Finally, we must all learn to overcome our math-phobia, especially around young children. In classrooms and after-school programs, on a walk and at museums, around the kitchen table, we can engage our children in counting, measuring, and ordering. Did you know that when you play a dice game, you are teaching the skill of seeing six dots as a set, without having to count out each dot? It’s called subitizing, and it’s a fundamental math skill.

We know that investments in these recommendations can bring results. The Hayward Promise Neighborhood initiative, a community-based collaboration led by Cal State East Bay and funded over the last six years through the U. S. Department of Education, has created nearly 200 new preschool openings for young children in a low-income neighborhood, and provided training for educators to teach both math and literacy. When the participating children entered kindergarten, more than 90 percent of them were proficient in both math and English. This is more than double the countywide readiness rate.

The East Bay STEM Network is endeavoring to build a regional ecosystem to carry the message that early math education is one of the best investments we can make in our children—and in the talented workforce our STEM-based economy demands.

The Network’s Early Math Policy Recommendations have been signed by education leaders including the superintendents of the Alameda and Contra Costa County Offices of Education, and by employers including Wareham Development, Bayer, Genentech, Cisco, Broadcom, and the Lawrence Livermore National Laboratory.

Network participants are advancing the agenda as well. The East Bay Economic Development Alliance is leading the public awareness campaign including a Family Math Day at Children’s Fairyland in Oakland on September 14. A $1 million grant from the Malavalli Family Endowment for Early Math Education will help launch a family engagement program at a Hayward preschool this fall that we hope to scale throughout the East Bay. Businesses are training employee volunteers as early math coaches.

Imagine if we could get all our students ready for kindergarten, proficient in the twin foundations of English and math? We could look to higher academic achievement and stronger interest in school as children gain confidence and curiosity. More students would continue their STEM studies and go on to become the talented individuals our state is calling for: engineers, cancer researchers, inventors, alternative energy experts.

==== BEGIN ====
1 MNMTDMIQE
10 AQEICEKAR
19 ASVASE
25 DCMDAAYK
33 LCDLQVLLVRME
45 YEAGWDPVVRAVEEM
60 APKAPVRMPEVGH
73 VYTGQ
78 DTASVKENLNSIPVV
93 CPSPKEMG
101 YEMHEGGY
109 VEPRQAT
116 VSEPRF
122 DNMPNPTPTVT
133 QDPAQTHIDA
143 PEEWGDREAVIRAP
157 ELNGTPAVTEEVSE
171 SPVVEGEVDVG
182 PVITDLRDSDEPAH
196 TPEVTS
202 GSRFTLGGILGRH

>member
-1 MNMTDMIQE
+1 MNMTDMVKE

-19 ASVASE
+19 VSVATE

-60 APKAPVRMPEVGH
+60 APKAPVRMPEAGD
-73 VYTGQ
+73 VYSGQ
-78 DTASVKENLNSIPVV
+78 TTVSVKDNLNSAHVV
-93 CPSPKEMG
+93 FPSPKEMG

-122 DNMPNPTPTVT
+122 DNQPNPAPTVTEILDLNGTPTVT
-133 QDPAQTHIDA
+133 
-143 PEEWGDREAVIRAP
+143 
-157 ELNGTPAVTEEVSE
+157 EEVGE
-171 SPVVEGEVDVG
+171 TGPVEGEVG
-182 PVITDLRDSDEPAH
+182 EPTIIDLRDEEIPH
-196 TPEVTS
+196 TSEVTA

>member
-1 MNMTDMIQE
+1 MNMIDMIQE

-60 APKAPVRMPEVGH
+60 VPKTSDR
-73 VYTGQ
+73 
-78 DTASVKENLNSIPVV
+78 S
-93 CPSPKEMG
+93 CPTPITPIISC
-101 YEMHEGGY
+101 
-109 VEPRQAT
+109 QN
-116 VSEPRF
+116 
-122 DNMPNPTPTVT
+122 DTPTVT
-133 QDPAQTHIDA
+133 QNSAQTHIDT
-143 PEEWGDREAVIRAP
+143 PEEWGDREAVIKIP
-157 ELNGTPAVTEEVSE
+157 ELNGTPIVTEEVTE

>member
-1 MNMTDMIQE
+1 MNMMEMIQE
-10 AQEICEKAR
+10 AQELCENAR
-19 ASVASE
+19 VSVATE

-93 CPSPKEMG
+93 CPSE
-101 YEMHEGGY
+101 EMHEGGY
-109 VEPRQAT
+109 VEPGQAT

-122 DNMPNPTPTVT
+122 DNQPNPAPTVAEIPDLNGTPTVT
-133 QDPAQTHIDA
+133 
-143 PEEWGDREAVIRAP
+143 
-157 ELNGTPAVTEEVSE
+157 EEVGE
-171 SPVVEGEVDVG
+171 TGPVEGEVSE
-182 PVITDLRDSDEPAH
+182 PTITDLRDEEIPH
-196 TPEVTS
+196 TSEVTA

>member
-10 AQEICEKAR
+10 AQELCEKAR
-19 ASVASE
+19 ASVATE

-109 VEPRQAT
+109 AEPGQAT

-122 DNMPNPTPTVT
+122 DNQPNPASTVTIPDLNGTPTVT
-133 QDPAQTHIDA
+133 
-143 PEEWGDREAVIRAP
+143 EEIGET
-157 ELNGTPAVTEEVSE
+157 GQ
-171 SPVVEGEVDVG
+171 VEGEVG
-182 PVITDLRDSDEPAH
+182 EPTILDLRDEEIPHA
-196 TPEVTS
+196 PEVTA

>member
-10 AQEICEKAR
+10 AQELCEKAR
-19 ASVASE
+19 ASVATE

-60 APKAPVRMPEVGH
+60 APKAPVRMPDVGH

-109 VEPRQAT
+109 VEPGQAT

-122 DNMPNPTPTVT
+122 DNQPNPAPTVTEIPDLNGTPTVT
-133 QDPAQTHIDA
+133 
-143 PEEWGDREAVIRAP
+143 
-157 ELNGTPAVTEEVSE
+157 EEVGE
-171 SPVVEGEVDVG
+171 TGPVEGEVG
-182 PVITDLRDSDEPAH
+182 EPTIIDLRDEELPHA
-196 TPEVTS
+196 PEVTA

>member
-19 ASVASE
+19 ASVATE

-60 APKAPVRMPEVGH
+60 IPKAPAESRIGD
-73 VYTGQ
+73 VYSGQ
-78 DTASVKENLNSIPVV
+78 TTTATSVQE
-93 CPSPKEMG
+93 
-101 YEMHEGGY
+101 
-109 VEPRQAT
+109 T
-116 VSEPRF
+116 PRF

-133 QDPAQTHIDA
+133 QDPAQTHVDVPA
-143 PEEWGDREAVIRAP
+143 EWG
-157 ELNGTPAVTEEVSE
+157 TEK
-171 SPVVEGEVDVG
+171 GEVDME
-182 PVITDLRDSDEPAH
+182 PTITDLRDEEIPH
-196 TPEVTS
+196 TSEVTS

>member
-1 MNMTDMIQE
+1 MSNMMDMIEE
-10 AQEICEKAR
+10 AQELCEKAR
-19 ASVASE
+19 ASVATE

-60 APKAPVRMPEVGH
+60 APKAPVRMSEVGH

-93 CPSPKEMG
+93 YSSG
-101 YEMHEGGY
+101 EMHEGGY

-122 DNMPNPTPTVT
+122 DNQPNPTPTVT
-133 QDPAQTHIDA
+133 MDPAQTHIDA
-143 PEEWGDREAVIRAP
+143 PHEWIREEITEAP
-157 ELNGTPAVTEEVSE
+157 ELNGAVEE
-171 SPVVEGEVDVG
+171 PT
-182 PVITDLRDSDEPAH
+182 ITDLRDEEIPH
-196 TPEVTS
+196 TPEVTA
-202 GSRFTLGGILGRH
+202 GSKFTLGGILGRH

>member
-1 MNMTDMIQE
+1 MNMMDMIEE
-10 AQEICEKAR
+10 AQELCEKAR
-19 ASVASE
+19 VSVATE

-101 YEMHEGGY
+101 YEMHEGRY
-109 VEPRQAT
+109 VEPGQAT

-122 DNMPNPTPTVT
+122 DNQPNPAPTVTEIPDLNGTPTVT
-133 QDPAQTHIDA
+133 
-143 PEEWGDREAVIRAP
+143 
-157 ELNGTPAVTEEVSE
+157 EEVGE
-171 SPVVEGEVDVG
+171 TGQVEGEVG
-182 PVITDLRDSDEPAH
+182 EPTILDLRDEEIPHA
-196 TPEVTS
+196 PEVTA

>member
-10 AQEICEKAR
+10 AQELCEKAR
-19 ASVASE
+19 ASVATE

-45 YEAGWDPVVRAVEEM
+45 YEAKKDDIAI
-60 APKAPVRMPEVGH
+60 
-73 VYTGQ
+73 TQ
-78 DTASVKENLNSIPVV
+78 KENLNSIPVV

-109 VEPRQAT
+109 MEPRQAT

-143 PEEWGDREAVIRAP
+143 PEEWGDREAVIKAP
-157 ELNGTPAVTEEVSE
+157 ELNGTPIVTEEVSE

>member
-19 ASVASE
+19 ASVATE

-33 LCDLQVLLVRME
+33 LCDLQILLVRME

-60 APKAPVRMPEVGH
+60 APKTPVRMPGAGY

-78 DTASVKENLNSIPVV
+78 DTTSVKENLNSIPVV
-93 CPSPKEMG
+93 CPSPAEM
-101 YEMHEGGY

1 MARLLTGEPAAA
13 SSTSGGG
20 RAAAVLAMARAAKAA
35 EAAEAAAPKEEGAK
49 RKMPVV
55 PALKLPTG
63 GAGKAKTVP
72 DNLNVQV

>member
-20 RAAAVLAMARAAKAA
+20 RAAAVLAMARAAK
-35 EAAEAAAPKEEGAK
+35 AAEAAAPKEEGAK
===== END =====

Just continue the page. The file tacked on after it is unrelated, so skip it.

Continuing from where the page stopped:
Starting at the beginning can lead to lifetime success and eliminate years of later remediation and expensive interventions. Early math education is an excellent investment in our future that we cannot defer.

 

About California State University East Bay

Cal State East Bay, serving Alameda and Contra Costa Counties as part of the 23-campus California State University system, is the most diverse campus in the nation, according to a 2017 report from U. S. News & World Report. With 60% of its 16,000 students being the first in their family to attend four-year college, Cal State East Bay is committed to educating students as individuals, citizens, and future members of the Bay Area’s dynamic workforce. The University is also charged with preparing future teachers from pre-kindergarten through community college. In 2011, Cal State East Bay created the Institute for STEM Education to advance its mission to bring quality education in Science, Technology, Engineering, and Math especially to historically underserved communities throughout the East Bay and beyond.

About the East Bay STEM Network

Since 2011, the East Bay STEM Network has served as a leadership hub for regional stakeholders by convening educators, business and elected leaders, and non-profits to work toward systemic STEM education reform. The Network employs a Collective Impact approach to regularly convene key stakeholders—many of whom had not previously worked together— to forge a regional STEM education effort that Congresswoman Barbara Lee has lauded as one of the most effective in the nation. Focus areas include early childhood education, out-of-school learning, professional development for teachers, and the high school to college/career transition.